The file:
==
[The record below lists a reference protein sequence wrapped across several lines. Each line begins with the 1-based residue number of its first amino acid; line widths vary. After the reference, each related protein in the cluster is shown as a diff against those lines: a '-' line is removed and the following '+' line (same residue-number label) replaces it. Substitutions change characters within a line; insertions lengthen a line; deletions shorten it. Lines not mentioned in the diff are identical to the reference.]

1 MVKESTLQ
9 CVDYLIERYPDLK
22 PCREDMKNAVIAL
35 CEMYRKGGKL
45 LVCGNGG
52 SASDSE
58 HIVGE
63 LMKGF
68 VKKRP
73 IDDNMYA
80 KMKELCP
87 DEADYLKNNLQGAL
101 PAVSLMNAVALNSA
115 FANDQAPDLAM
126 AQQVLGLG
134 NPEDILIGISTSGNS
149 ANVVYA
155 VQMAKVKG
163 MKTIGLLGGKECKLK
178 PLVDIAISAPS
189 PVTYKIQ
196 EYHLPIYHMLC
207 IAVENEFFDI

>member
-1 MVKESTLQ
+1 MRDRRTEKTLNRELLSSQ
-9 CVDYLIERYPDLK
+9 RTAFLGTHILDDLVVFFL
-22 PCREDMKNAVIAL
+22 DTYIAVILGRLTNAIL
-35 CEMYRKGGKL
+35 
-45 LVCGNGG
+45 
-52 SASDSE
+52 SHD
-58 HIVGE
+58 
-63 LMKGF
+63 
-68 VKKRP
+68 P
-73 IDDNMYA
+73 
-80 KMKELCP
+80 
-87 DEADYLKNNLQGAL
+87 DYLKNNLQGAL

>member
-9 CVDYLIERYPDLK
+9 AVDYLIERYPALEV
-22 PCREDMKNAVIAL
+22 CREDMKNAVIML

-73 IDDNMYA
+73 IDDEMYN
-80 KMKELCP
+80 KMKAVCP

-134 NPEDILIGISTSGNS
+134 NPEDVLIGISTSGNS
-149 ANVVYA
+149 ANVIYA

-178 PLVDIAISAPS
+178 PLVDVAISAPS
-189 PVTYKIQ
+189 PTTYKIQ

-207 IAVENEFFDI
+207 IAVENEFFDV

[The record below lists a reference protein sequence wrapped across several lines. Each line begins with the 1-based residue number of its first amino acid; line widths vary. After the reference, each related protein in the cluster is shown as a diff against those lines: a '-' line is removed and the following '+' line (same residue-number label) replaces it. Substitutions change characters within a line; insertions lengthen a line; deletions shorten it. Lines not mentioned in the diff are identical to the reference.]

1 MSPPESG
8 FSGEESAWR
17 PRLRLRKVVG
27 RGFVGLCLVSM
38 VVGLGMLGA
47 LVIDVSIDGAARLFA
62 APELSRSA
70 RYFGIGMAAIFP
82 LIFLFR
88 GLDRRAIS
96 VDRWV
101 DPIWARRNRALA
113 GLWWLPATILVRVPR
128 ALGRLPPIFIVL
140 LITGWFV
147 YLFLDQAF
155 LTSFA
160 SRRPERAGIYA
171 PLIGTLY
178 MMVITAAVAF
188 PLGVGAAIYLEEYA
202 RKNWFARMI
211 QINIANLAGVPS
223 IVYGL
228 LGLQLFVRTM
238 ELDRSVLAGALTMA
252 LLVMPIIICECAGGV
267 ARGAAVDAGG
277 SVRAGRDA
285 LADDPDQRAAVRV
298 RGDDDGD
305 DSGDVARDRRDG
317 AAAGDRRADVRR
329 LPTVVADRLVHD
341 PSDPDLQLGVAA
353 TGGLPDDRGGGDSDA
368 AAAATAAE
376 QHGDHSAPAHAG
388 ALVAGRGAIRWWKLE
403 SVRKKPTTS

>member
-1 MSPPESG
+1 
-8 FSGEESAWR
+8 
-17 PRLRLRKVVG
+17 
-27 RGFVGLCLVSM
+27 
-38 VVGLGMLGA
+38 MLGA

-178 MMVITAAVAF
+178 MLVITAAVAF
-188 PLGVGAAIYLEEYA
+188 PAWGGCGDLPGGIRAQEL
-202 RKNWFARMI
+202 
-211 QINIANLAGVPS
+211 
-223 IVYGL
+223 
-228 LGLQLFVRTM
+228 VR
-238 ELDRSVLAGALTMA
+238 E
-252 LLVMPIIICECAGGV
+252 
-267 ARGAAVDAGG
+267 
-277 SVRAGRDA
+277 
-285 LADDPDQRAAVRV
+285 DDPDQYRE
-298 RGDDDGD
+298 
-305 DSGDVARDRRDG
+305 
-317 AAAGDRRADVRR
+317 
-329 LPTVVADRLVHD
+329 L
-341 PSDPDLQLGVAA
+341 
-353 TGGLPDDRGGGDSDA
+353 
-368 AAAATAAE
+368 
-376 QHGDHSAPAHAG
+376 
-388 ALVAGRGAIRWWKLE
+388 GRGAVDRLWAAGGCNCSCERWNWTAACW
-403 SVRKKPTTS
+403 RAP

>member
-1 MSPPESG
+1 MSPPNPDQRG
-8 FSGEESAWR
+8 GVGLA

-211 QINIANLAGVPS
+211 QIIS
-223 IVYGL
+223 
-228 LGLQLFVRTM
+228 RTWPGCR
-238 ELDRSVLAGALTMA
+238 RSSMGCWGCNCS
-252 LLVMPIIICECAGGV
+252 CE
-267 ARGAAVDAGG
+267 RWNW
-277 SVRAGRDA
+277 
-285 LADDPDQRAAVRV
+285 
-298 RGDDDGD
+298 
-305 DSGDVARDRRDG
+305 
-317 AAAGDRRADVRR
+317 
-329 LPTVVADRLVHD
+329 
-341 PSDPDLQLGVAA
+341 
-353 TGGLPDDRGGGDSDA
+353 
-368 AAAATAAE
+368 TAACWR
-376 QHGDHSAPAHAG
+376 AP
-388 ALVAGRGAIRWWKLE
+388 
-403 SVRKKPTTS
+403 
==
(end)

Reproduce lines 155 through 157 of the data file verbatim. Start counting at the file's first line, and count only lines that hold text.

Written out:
-368 AAAATAAE
+368 
-376 QHGDHSAPAHAG